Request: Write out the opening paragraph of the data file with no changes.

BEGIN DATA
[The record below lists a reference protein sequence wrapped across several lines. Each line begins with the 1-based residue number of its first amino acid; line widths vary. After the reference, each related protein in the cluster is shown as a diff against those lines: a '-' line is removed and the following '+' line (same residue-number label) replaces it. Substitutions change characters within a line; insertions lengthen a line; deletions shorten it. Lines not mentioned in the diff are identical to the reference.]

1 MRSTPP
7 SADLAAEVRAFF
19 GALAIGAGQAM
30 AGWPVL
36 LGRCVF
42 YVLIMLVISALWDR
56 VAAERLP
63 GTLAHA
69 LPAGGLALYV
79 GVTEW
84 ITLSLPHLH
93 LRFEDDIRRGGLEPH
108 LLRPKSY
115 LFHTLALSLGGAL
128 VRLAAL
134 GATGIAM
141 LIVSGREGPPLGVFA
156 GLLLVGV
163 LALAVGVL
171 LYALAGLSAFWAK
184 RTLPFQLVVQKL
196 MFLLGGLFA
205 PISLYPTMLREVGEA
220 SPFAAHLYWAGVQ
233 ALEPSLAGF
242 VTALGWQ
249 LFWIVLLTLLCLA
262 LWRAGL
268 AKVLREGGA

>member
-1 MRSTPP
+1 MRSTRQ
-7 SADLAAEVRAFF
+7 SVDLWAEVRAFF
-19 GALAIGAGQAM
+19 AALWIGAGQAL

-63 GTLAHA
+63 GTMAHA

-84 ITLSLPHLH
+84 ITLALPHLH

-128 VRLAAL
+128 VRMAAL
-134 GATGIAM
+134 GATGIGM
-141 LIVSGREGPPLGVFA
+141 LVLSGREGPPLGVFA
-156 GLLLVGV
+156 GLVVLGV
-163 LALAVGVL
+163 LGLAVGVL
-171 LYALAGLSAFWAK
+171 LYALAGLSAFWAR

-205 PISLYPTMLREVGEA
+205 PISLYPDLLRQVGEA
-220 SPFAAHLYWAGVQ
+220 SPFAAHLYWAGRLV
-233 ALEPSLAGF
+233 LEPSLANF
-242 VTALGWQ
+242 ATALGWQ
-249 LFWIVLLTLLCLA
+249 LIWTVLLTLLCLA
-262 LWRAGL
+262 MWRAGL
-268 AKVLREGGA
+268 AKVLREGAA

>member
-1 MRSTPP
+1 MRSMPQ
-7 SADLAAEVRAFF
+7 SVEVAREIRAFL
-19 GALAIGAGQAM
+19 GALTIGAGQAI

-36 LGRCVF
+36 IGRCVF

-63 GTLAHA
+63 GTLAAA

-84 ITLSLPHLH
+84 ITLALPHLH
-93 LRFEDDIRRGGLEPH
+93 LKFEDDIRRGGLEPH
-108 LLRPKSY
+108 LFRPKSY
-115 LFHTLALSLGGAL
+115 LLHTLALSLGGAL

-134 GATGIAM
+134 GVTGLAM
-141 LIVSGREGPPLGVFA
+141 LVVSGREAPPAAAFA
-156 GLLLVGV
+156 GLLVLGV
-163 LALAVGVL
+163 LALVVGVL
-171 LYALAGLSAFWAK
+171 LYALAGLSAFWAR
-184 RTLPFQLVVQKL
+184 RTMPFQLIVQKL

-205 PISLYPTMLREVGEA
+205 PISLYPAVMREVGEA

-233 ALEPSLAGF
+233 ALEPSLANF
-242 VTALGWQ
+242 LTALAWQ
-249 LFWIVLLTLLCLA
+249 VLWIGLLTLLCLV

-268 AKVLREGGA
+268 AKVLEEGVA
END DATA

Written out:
[The record below lists a reference protein sequence wrapped across several lines. Each line begins with the 1-based residue number of its first amino acid; line widths vary. After the reference, each related protein in the cluster is shown as a diff against those lines: a '-' line is removed and the following '+' line (same residue-number label) replaces it. Substitutions change characters within a line; insertions lengthen a line; deletions shorten it. Lines not mentioned in the diff are identical to the reference.]